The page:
Pubdate: Tue, 24 Apr 2001
Source: Ventura County Star (CA)
Copyright: 2001, Ventura County Star


Even if it is true that the Americans on a CIA plane tried to stop an
attack that killed innocent people, is it right to continue justifying
a U.S. policy that involves our country in a surveillance role in
Peru's policing of illegal drug shipments? The situation as presently
related is that Americans aboard the CIA plane informed Peruvian
authorities of a plane that might be carrying illegal drugs. Officials
have told the press that a Peruvian officer on the American plane
sought permission for a Peruvian jet to fire on the suspicious
aircraft after a failure to find a flight plan for the aircraft or to
receive replies to radio inquiries. The Americans on the CIA plane
reportedly objected, but to no avail. An American missionary and her
adopted daughter were killed when the jet opened fire.

The American policy, President Bush has explained, is nothing more
than to pass on information, but what seems the case is that the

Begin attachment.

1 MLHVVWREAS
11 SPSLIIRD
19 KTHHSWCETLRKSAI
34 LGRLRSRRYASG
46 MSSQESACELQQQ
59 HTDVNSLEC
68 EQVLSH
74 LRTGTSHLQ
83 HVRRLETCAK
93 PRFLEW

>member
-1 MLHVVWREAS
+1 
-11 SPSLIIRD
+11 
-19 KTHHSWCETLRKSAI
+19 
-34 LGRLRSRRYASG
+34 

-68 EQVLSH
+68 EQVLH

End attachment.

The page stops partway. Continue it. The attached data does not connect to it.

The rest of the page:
United States has put itself in a position of participating in
law-enforcement actions that it cannot control, and with a partner
that is not entirely trustworthy. Our supposed self-interest is to
stop the influx of drugs into the United States, but as long as
American demand remains what it is, it is hard to imagine that
surveillance flights in Peru will make much difference.

This terrible loss of life that has occurred should prompt the Bush
administration to review a policy that, of course, is not one it

While it would be a mistake for the administration to drop the policy
unreflectively, the burden of proof should be on those who see
benefits in the status quo that outweigh the costs and risks.
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MAP posted-by: Derek